For example, what limited numbers do exist estimate that possibly as many as 98% of children with disabilities in some developing countries never go to school. Personally, I doubt this number is universally true. For one thing, there is a great deal of variation from country to country in how proactive they are about finding creative ways to include children with disabilities in school. Read Making Schools Inclusive: How Change Can Happen: Save the Children’s Experience (PDF format, 4.14 Mb) for examples of progress.

Then, there is probably some variation depending on the disability. A child with a relatively mild walking-related disability, for example, might have only minor difficulty reaching school if it is not too far. Or a child with undiagnosed and unaccommodated dyslexia might sometimes make it through a few years of school, and even learn a little, before they quit in frustration.

But if that 98% figure is anywhere close to the mark, then it is safe to say that the MDG target on universal primary education has failed disabled children miserably. We do know that they are very disproportionately left behind: the UK Department of International Development (DFID) says that one-third of the 72 million children who are out of school have disabilities, even though people with disabilities are only an estimated 10 percent of the world population in general. And this only covers the education-related target of the MDGs; the new website on disability and the MDGs points out gaps in all the rest.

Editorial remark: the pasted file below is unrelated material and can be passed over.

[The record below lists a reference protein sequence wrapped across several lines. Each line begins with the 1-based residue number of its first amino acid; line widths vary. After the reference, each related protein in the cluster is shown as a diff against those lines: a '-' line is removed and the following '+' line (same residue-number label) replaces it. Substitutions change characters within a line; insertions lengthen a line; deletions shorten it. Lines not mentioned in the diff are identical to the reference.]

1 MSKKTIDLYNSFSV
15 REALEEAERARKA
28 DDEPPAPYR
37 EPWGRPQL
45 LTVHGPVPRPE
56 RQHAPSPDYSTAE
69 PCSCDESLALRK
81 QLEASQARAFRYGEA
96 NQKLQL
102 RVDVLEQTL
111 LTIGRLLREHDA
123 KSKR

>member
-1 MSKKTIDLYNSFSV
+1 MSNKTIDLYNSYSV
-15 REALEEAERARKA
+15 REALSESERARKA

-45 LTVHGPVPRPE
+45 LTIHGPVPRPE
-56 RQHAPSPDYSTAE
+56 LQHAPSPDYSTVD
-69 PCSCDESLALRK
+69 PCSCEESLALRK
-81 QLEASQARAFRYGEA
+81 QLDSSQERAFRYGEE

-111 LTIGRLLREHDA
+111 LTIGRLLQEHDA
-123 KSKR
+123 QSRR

Disability Inclusion is Everyone’s Business
So what’s the answer to this problem? A thorough response to this question would fill a book. One thing, however, is clear: It will not be resolved by any one government or organization working in isolation. And it certainly will not happen if resource-strapped disability-oriented organizations are left to tackle the problem alone. It will take many governments, agencies, and organizations working together–including those that do not normally specialize in disability issues. In short, everybody who is doing anything to address the MDGs needs to identify better ways to include people with disabilities in the work they’re already doing.